Houston is the largest city in Texas and takes urban sprawl to a new limit. Take a minute to read through the information below and gain an idea of Houston's layout to make planning your visit a bit easier.
Houston is Texas's largest city, the U.S.'s fourth largest, and it grows over the landscape with complete disregard for zoning. It has little in the way of official districts, but has many specific city areas with their own specific style. Home to slick architecture, prestigious theater, and Johnson Space Center, Houston is a little bit of everything mixed freely together.
Houston's downtown is certainly notable for its sheer and daunting size. Houston is one of the largest cities in the United States and its downtown is the seventh largest business district. The skyline is even its own district within a district. Pedestrians can travel the downtown through underground tunnels and skywalks, quite an intricate network of both. For more on downtown, click here.
South Side, Southwest, and the Warehouse District
South of Downtown is the residential South Side. Southwest Houston is also mostly residential, if shoppers might want to check out Meyerland Plaza, a large outdoor shopping mall. The Warehouse District is Houston's residential north, but check out the restaurants and nightlife.
Midtown and Texas Medical Center
Midtown's situated south of Downtown and just recently redeveloped. It's probably best known as the home of Little Saigon, the business center of Houston's large Vietnamese population. And south of Midtown is the Texas Medical Center, largest medical complex in the world. The prestigious and research-science-focused Rice University is near the Medical Center. Somewhat incongruously, the sports-center Reliant Park is also close by.
West of Downtown is Uptown, which, true to its name, is upscale, and the Houston Galleria (largest Texas mall) definitely helps in that respect. Uptown also hosts that famous skyscraper, the Williams Tower, which shows off its height with a beacon that slices through the night sky.
Museum District and Montrose
Sixteen museums rest within this district, which is right next to the Texas Medical Center. Two particularly significant ones are the Houston Museum of Natural Science, and the Museum of Fine Arts. Hermann Park and its well-loved Houston Zoo are also within this district. On the northern end of the district is Montrose, a district of vintage shops and eateries and art that spills right onto the street. The Menil Collection of modern and ancient art is here.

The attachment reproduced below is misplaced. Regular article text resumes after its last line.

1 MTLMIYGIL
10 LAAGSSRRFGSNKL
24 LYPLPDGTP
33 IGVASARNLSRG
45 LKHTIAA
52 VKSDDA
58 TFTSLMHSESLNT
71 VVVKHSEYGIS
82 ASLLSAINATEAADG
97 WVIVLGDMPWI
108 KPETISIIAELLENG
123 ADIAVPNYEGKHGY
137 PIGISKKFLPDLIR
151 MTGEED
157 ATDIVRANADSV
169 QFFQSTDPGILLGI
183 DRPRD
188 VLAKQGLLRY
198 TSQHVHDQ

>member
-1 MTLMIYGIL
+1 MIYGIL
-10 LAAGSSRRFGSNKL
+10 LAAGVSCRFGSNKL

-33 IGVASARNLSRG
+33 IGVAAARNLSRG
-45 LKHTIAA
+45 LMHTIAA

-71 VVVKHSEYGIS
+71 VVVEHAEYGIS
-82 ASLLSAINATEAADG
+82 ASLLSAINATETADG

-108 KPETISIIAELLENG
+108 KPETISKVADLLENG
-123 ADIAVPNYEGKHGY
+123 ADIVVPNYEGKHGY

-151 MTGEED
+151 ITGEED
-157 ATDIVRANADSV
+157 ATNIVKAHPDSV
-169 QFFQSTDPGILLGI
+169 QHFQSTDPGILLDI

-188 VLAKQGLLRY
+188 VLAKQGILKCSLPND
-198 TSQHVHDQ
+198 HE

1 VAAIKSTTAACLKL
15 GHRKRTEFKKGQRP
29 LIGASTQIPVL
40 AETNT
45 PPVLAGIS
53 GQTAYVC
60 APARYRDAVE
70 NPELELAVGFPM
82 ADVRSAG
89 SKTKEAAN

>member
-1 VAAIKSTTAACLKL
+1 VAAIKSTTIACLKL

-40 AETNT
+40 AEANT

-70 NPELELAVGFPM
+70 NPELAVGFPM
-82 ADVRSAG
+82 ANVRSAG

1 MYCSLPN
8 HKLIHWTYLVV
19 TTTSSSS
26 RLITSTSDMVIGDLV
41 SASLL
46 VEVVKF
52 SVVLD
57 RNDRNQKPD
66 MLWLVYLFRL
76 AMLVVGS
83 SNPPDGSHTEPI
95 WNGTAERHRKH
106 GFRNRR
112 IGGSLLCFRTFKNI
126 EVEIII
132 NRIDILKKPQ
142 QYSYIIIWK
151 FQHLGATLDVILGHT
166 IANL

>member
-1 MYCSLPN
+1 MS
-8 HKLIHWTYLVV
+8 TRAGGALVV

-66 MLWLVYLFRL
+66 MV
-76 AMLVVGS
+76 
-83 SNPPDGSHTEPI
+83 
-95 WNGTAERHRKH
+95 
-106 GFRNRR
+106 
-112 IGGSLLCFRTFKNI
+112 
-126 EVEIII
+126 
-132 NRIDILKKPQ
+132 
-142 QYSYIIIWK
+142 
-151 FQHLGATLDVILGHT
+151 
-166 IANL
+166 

The Six "Wards"
The University of Houston-Downtown is in the First Ward, and the Third Ward is host to the notable University of Houston and Texas Southern University. The Fifth and Sixth Ward both have historic significance, particularly the Old Sixth Ward, a neighborhood older than any other in Texas and populated by Victorian homes.
Greenway's largely commercial complex is west of Downtown and east of Uptown. Houston is known for its restaurants and one of its most famous, Tony's, is here, but the Lakewood Church is certainly the most famous Greenway fixture.
This is Houston's bay and the place to fish, boat, troll seafood restaurants, and visit the visitor center of NASA's Johnson Space Center, better known as Space Center Houston.
Other Things to Know
You can access Houston by plane through George Bush Intercontinental Airport, and the smaller William P. Hobby Airport. By car, well, Houston is served by a near-dozen freeways, among them IH-45 South and North, IH-10 East and West, and IH-610.
Once within Houston, you'll probably have to depend on driving. Although its downtown is remarkably pedestrian friendly, the city sprawls. And despite the many freeways, avoiding rush hour should be paramount priority. Public transportation is available by bus or METRORail, the latter of which is cheap and popular and connects many of the districts.